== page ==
find the equations of three tangent lines to the graph of y = 4x^3 -40x^2 + 125x - 126
which pass through point (1, -1) (but not on the curve)

- anonymous

- chestercat

I got my questions answered at brainly.com in under 10 minutes. Go to brainly.com now for free help!

Get this expert

answer on brainly

SEE EXPERT ANSWER

Get your **free** account and access **expert** answers to this

and **thousands** of other questions

- anonymous

\[y = 4x^3 -40x^2 + 125x -126\]

- allank

Cool question. I'd start by calculating the first derivative of y which will give me the slope of the lines we are looking for.

- allank

Can you take it from here?

Looking for something else?

Not the answer you are looking for? Search for more explanations.

## More answers

- anonymous

yea

- allank

Great. Good luck. :)

- anonymous

thanks

- allank

You're welcome :)

- anonymous

i get \[y' = 12x^2 - 80x +125\]
what now

- anonymous

im supposed to get 3 slopes

- anonymous

factor right?

- anonymous

\[y = (2x-5)(6x-25)\]

- anonymous

y prime i mean

- anonymous

slopes so far are 5/2, 25/6, and...?

- allank

Just a sec iop360...

- anonymous

actually is that even right?

- anonymous

ok

- allank

Now, what we want to do is first get the positions where the tangents touch the curve...

- allank

Think about it...how would we do that?

- allank

Hint: Simultaneous equations.

- anonymous

so use m = m
with one m representing the first derivative i just calculated
and the other m representing rise/run

- anonymous

equate the two and solve for x?

- allank

Sorry for taking forever to reply...

- anonymous

\[\frac{ (4x^3 - 40x^2 +125x -126) - (-1) }{ x-1 }= 12x^2 -80x + 125\]

- anonymous

its alright

- allank

Okay, we have the gradient: m = 12x^2-80x+125 and we have a point (1,-1).
I'm thinking we can use the general form of an equation of a line:
y-y1 = m(x-x1) where y1 and x1 are -1 and 1 respectively, and m is the gradient.
I'm not sure whether that will work. Lemme try....

- anonymous

we would have to find m first

- allank

True. Trying something different...

- anonymous

i think i found the slopes, tell me what you have too
slope = 0, 5/2, 4

- allank

Well, I have used a different method, where I first determine the positions where the tangents touch the curve. Want to finish off and compare answers?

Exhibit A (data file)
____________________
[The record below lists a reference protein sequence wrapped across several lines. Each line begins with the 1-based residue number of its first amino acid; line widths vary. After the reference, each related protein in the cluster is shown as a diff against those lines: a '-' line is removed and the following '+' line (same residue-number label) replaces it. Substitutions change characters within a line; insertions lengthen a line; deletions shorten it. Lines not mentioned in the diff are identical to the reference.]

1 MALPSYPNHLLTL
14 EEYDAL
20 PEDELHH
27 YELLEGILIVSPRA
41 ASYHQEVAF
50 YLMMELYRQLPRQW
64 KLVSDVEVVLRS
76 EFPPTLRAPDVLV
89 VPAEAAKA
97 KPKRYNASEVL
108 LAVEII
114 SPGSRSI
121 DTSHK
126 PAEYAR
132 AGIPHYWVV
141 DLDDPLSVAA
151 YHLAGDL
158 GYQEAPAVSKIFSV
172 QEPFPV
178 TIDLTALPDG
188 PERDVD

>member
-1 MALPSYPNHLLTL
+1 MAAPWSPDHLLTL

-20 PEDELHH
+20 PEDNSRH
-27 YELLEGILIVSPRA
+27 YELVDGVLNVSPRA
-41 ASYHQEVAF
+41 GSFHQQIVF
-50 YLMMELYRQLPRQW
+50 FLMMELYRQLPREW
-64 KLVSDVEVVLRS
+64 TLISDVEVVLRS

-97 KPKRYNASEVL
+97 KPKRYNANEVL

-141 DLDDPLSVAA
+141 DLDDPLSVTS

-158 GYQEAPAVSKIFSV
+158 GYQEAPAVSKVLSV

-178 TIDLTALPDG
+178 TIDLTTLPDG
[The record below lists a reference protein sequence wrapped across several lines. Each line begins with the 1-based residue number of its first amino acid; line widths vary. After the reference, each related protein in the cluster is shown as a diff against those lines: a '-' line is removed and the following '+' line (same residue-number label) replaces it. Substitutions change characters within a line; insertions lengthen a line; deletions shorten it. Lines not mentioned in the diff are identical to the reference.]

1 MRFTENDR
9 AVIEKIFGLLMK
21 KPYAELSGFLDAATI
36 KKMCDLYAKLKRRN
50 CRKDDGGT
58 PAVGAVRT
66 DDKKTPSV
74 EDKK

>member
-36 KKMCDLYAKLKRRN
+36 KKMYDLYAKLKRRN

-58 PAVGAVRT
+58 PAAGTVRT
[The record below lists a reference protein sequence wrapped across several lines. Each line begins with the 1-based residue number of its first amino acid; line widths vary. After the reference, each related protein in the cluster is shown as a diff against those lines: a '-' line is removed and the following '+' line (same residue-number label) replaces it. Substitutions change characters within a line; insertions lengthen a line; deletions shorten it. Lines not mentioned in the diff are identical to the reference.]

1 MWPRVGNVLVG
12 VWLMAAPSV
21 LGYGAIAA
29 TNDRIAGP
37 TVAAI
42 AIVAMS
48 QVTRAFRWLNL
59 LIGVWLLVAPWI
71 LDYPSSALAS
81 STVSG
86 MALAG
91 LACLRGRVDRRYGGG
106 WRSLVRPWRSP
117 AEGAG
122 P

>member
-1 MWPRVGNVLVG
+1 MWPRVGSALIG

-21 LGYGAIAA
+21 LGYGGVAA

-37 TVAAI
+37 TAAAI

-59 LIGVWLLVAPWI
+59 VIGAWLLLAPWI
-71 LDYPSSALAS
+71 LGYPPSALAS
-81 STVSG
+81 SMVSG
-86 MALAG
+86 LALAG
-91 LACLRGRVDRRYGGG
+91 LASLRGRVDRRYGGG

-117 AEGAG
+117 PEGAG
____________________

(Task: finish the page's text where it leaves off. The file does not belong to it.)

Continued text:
- anonymous

ok

- anonymous

you mean now find the line equations?

- allank

Yep.

- anonymous

k

- anonymous

y = -1
y = (5/2)x - (7/2)
y = 4x - 5

- anonymous

doesnt seem right when i graph it...

- anonymous

hopefully u have a better one

- allank

Well, I've graphed yours and It seems okay. :) My equation is giving me imaginary solutions -_-

- anonymous

u graphed mine?

- allank

Yep.

- anonymous

it doesnt look tangent to the curve

- allank

Plotting on a calculator?

- anonymous

yes

- anonymous

they just all intersect together and dont touch the curve

- allank

Darn. Okay, maybe I'm just sleepy to notice that on a computer grapher...so wanna see my method? Though it may not lead to an answer...

- anonymous

sure

- anonymous

perhaps i should bump this

- allank

Okay, so we have the slope m = 12x^2-80x+125. Remember that the value of m depends on the x value on the curve....
Knowing the point (1,-1) , the equation of the tangent(s) will be y+1 = m(x-1)
Plugging in m: y = m(x-1)-1
y = (12x^2-80x+125)(x-1) -1
y = 12x^3 - 80x^2 +125x - 12x^2 + 80x -125 - 1
y = 12x^3 - 92x^2 + 205x - 126 (equation 1)
So, we have an equation that depends on the very same x value on the curve as the original equation: y = 4x^3 -40x^2 + 125x - 126 (equation 2)
Two nice simultaneous equations that will give the x values on the curve where the tangents touch the curve:
y = 12x^3 - 92x^2 + 205x - 126 (equation 1)
y = 4x^3 -40x^2 + 125x - 126 (equation 2)

- allank

I hope I've done the math right. Subtracting the second from the first eliminates y and the 126.
y = 12x^3 - 92x^2 + 205x - 126 (equation 1)
y = 4x^3 -40x^2 + 125x - 126 (equation 2)
0 = 8x^3 +52x^2 + 330x
And solving for x gives x=0 and two other imaginary solutions. *sigh*

- anonymous

i see

- allank

Do bump @iop360. I'll sleep on it and in case you haven't gotten a valid response by the time I'm awake, I will post the solution.

- anonymous

alright

- anonymous

ill leave this question open

- anonymous

thanks for helping

- anonymous

hey, i got the question right!
if you want to know how, the values for x i found (0, (5/2), and 4) were actually the x coordinates of the tangents
so i plugged these values in the original equation to get their respective y values
after that i used each (x,y) coordinates of the three tangents with the given point in the question (1,-1) in the rise/run formula to get the slope for each line

- anonymous

plug in the found slopes in point-slope formula and it should be right

- allank

Nice. Good job! :)

Looking for something else?

Not the answer you are looking for? Search for more explanations.